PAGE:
.-= OneGreenMommy´s last blog ..Maple Syrup =-.

  3. Doreen, your point is well made about lessening the demand for organics by choosing regular food or products. I tell people that every dollar spent on organic food, organic clothing, or sustainably-developed products, is a dollar NOT spent on the other stuff. Buying organic, even if it is just a little, helps move the needle towards sustainability. The organic movement is growing every day, and more power to it!.
    .-= Dave Urban´s last blog ..Bamboo Rayon T-Shirts For Men =-.

  4. Robin – I do understand. It truly isn’t economically feasible for some families and that was the reason for my first post too.

    OneGreenMommy – I absolutely understand your points as well. “We can only do what we can do!” I sometimes have difficulty finding organics too, and being a busy mom, running all over creation hoping to find all the organics we need in our neighborhood can be really time consuming. We can only do our best! (mattresses included!)

    smilinggreenmom – and I “third” that! 🙂

    Dave – agreed… anything and everything we can buy is a step in the right direction.

  5. Doreen,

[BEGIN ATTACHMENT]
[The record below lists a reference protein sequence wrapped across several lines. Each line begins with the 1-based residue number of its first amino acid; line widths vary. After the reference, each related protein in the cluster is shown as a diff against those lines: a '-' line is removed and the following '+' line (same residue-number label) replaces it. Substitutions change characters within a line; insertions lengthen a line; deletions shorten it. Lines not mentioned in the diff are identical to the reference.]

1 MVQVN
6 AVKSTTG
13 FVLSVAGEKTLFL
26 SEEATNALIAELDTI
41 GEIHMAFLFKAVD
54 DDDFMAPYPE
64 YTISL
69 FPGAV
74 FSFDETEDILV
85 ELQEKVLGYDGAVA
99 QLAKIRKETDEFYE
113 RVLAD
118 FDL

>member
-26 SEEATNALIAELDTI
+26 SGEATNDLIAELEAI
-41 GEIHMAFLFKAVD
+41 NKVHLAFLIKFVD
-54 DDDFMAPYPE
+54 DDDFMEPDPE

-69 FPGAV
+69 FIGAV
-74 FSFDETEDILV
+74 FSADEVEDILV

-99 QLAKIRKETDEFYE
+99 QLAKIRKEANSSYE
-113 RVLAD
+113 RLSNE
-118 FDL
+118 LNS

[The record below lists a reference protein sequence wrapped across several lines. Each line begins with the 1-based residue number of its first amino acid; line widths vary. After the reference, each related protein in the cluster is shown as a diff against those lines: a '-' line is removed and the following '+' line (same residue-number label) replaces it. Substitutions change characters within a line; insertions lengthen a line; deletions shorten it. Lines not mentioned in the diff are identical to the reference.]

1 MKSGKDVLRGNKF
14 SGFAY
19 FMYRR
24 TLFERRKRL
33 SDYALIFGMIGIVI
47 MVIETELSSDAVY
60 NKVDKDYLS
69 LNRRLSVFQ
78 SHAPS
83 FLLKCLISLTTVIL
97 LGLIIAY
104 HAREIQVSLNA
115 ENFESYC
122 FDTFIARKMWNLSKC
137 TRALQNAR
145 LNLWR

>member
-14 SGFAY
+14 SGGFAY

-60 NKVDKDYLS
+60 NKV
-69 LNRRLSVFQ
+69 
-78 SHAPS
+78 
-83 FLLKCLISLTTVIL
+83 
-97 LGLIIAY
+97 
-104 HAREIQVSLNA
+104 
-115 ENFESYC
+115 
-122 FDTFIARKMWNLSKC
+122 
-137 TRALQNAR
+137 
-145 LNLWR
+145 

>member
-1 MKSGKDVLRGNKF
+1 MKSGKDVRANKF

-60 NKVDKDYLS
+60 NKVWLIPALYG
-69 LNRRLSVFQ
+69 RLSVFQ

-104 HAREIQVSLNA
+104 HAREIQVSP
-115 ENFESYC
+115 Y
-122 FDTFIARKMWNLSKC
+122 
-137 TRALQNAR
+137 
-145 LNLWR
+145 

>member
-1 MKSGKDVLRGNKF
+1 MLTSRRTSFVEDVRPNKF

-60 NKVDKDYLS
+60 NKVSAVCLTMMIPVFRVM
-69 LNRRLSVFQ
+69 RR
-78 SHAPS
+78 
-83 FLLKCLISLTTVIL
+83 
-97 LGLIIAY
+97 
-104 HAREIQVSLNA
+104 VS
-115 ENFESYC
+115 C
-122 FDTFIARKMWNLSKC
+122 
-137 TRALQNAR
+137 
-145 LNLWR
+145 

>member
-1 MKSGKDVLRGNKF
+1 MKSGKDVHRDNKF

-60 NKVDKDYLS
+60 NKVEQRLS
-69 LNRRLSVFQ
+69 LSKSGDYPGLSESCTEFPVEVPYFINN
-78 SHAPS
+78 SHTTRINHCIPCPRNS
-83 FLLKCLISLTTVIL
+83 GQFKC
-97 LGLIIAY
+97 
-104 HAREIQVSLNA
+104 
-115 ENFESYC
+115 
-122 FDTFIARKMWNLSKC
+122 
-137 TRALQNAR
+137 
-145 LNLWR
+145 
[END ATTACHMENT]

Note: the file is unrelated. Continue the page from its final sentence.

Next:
i just came across your site when i tried to search for the way to wash vegetables before we cook. I’m living in Myanmar, a small country in south east Asia. I don’t have the time to cook for myself and i always have to buy the food from the restaurant. That’s what made me concern about the food that i eat everyday. Were they washed or cooked properly? I’m sure they won’t wash the vegetable as much as we do when we cook at our home. Ten years ago, farmers in my country didn’t use pesticides that much because it was expensive and mostly imported from Thailand, but nowaday, pesticides from China market is very easy to access and the price is also very cheap for the farmer. This makes almost all of the farm in the country use the pesticides widely. As the political situation just getting started to change in a good way, though the government aware of this issue and trying to work on it with some smalls steps, they still can’t give much afford to take care of it yet since there are so many priorities they have to do in the first place. So, we hardly have organic fruits or vegetables in the market near our place. All we can do is just wash them properly with lots of water as much as we can. I know washing won’t be enough, but that’s the only thing we can do for the moment unless we have our own farm to produce organic vegetables. 🙂 What i really want to say is that the market in my country and yours is very different and supporting organic farms is still a very initiative step for us. Environmentalists in my country are trying to educate people about the harmfulness of the pesticides and hopefully farmers will aware this issue in a very near future. Anyway, thanks for your tips and story.